Oh look, it’s a BMW 5 Series. Nothing to see here. Except it isn’t any old 5 Series, it’s a 5 Series hybrid. And not the electric kind. The coupe kind. A 5 Series GT. Admittedly, when we say coupe that’s being as loose with the truth as our dear leaders are these days. There’s naff all that’s sleek and low and swoopy about the 5 GT. Its big back end looks like someone’s built a block of flats on the boot of a 5 Series saloon – indeed, there were rumours that BMW had to apply for planning permission to make it. Maybe. Still, there are reasons not to cast aside this car with a dismissive flick of the wrist.
For starters, there’s the boring practicality stuff. If you want a big car to lounge about in the back of, the 5 GT is a flippin’ Tardis. It's miles roomier than a 5 Series saloon, because it wasn’t based one. The F07 was based on the F01 7 Series. Therefore it uses the same suspension arrangement and also shares its massive wheelbase. At just over three metres, the wheelbase was nearly 10-centimetres longer than the saloon’s. And then there’s the boot.
Now, the F10 saloon’s 520-litre boot was already big, so no complaints there. Indeed, it was 20 litres more than you got with the 5 GT. Except that the 5 GT has a party piece. You can slide the rear bench back and forth, and when you moved it all the way forward you released up to 650 litres of wonderfully long load bay. Of course, the other big advantage over the saloon is its hatchback. You could crane boulders in there if you wanted to, while you had to post objects through the saloon’s narrow opening. And if you folded the 5 GT’s rear seats down flat, you ended up with more space than the 5 Series Touring of the day.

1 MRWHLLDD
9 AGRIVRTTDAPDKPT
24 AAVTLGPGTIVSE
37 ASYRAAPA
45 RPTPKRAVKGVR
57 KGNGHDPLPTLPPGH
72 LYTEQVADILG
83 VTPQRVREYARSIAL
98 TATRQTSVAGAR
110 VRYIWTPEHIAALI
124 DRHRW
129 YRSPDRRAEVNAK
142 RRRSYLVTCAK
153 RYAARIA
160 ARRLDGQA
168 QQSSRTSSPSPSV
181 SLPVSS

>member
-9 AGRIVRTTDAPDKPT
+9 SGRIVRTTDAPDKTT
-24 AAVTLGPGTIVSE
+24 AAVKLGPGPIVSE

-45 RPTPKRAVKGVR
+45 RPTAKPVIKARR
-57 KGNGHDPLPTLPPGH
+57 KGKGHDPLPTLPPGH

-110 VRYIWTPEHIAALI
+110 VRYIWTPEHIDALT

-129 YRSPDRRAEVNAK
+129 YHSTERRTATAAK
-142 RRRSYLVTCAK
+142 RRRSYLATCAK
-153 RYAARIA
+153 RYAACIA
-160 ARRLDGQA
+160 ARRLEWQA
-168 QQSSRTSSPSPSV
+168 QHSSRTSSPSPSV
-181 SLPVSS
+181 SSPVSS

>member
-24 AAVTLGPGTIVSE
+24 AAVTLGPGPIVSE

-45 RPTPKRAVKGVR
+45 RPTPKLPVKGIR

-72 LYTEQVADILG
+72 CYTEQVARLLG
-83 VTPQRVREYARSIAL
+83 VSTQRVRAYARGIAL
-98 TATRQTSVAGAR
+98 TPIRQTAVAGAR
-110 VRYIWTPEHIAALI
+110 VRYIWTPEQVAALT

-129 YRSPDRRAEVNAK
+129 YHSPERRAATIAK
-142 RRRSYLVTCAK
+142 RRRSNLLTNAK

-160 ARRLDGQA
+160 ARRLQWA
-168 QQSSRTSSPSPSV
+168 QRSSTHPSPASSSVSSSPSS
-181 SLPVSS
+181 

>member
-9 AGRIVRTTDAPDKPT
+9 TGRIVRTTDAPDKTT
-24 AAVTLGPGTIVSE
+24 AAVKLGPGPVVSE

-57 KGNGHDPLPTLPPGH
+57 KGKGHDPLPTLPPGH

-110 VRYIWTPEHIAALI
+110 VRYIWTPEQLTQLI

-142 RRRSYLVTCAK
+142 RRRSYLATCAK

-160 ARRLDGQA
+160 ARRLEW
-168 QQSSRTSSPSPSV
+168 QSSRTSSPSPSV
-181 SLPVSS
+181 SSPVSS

If all this is sounding a bit too MPV for your liking, fair enough. It’s a certainly a litany of humdrum reading about boot volumes and rear-seat legroom. But even if you view the 5 GT as a glorified MPV, how many of those, outside the US, came with a V8 motor? Well, that’s what makes this car a wonderful oddball that’s worth commemorating. Underneath its frumpster looks is an updated N63. The N63B44O1, in fact, which from 2013 was the 4.4-litre V8 with an extra 42hp and 37lb ft of grunt.
The improvements were the result of adding Valvetronic, along with uprated turbochargers, lighter pistons, and a forged crankshaft and connecting rods. It’s a bit stupefying to look at this car’s arguable ungainliness and contemplate it’s got 450hp lurking up front, powering the rear wheels only. Sure, it wasn’t technically an M Car – the V8 may be powerful but it’s missing the S63 designation required to claim that – yet having the ability to whazz up to sixty-odd in five seconds is M-emulating levels of poke. This one also has a generous list of kit to amuse its passengers. Electric seats and steering column, a panoramic roof and self-levelling air suspension, which, being an M Sport trim, is set up to be a bit more dynamic. The 14-spoke, 19-inch M Sport wheels look rather appealing, too.
So there you go. A bit of a stealth performance weapon with practicality and luxury thrown in for good measure. If you like your performance cars to slip under the radar, then it’s well worth bearing this particular 5 GT in mind.
Specification | BMW 550i GT
Engine: 4,395cc, V8, turbocharged
Transmission: 8-speed automatic, rear-wheel drive
Power (hp): 450 @ 5,500-6,000rpm
Torque (lb ft): 480 @ 2,000-4,500rpm
First registered: 2016
Recorded mileage: 39,000
Price new: N/A
Yours for: £25,990
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